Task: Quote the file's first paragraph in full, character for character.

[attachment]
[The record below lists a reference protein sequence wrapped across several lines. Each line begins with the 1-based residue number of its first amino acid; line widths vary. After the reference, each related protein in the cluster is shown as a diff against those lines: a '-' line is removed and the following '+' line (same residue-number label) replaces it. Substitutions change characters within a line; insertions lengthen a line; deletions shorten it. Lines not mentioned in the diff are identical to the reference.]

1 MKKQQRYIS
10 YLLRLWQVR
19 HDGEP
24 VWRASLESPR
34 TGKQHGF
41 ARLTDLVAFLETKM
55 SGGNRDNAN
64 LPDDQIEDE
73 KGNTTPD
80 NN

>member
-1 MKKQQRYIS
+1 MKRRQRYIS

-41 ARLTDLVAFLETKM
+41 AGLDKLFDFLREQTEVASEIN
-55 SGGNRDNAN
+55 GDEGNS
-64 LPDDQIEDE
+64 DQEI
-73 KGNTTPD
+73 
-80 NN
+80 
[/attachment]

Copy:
[The record below lists a reference protein sequence wrapped across several lines. Each line begins with the 1-based residue number of its first amino acid; line widths vary. After the reference, each related protein in the cluster is shown as a diff against those lines: a '-' line is removed and the following '+' line (same residue-number label) replaces it. Substitutions change characters within a line; insertions lengthen a line; deletions shorten it. Lines not mentioned in the diff are identical to the reference.]